Employers Can Average Hours for Overtime Purposes
One of the more recent additions to the B.C. Employment Standards Act is the overtime averaging provision. This allows employers to average the hours of their employees to determine whether wages at overtime rates must be paid.
The overtime averaging provisions allow employers to schedule employees to work non-standard shifts without having to pay at overtime rates. The standard workday (for the purposes of the Act) is 8 hours, and the standard workweek is 40 hours, in duration. Without an overtime averaging agreement, employers must pay at overtime rates for exceeding the standard day and week.
The overtime averaging provisions are particularly suited to a situation where employees are regularly scheduled to work a non-standard day. An example would be a consistent workweek comprising 4 shifts of 10 hours duration.
Using an overtime averaging agreement, employers can use this sort of schedule without incurring any obligation to pay at overtime rates. The overtime averaging provisions are not suited, however, to work schedules which are inconsistent or which feature random occurrences of overtime work.
Although there is no mandatory form for an overtime averaging agreement (and the agreement does not need to be filed with the Employment Standards Branch), there are certain requirements to be met.
First, and most important, there must be a written overtime averaging agreement in place. Employers who seek to retroactively establish the existence of a verbal agreement to average hours will receive little sympathy from the Employment Standards Branch.
Hours may be averaged over cycles of 1, 2, 3, or 4 weeks. The averaging agreement must set out the hours scheduled for each workday during the averaging cycle. The number of hours may be different in each day or week during the averaging cycle.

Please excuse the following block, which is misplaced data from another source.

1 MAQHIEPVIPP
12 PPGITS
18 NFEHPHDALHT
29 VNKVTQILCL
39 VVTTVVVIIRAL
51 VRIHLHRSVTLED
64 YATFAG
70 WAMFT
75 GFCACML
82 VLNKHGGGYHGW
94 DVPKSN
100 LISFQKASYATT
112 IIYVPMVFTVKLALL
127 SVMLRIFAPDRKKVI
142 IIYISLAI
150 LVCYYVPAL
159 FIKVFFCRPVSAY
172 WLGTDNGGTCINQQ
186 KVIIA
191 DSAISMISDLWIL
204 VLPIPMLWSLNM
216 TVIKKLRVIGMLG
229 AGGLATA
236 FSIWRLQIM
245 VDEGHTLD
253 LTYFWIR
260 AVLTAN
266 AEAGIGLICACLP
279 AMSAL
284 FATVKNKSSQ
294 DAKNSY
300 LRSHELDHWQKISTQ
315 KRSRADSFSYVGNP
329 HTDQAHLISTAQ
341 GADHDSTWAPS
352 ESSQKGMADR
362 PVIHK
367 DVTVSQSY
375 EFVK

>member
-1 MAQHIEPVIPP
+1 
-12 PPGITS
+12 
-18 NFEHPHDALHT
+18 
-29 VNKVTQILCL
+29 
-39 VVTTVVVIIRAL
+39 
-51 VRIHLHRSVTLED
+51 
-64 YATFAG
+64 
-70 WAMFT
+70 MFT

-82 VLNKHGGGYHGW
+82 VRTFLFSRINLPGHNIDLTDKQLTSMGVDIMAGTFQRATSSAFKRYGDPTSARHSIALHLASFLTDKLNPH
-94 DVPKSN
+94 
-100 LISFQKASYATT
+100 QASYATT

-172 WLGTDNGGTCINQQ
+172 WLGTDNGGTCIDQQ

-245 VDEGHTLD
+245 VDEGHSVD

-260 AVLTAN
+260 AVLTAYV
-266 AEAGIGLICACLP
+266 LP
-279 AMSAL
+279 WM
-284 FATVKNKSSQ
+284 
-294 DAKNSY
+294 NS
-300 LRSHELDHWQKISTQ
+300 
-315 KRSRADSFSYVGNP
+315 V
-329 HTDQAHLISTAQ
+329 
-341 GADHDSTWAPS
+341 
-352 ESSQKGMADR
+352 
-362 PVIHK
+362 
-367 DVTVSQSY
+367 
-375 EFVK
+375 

The averaging agreement must also specify a start date and an end date for the agreement. The agreement may provide for repeats of the effective period but must indicate how many times it may be repeated.
In my view, there is little sense in setting the effective period of the averaging agreement for more than 1 year, or for providing more than 1 repeat of that period. Most employees’ work schedules are likely to change within that range of time, requiring a new averaging agreement anyway.
The agreement must indicate the averaging cycle (either 1, 2, 3, or 4 weeks) over which the hours will be averaged. Finally, the averaging agreement must be signed by the employee and the employer (and the employee must be given a copy) before it is implemented.
As long as the employee’s average weekly hours, over the agreed-upon averaging cycle, do not exceed 40 and the employee never works more than 12 hours in a day there is no requirement to pay at overtime rates. So, my example of a workweek comprising 4 shifts of 10 hours’ duration would not attract any overtime pay obligations.
The presence of an averaging agreement does not, of course, completely eliminate the obligation to pay at overtime rates. Employers must pay at the rate of time-and-a-half for hours worked outside of the scheduled day (if it exceeds 8 hours). They must pay at double-time for all hours worked over 12 in a day. And, they must pay at time-and-a-half for all hours worked in excess of an average of 40 per week over the defined averaging cycle.
As an example, an employee scheduled for a workweek comprising 4 shifts of 10 hours’ duration may be subject to an averaging agreement utilizing a 2 week averaging cycle. During the two week averaging cycle, the employee might work an additional 10 hour shift each week, for a total of 100 hours in the cycle. The employer would have to pay this employee at time-and-a-half for the 20 hours exceeding the 40 hour average during the averaging cycle.
The employer and the employee may agree to alter an overtime averaging agreement as long as the total hours scheduled in the agreement remains the same.
The overtime averaging agreement is definitely something that is welcomed by employers. It is intended as a fair way to allow employees to work a non-standard workweek without the employer having to incur premium wage rates. It should be seen as a good step towards recognizing that not all employers’ operations are suited to a standard 8 hour workday.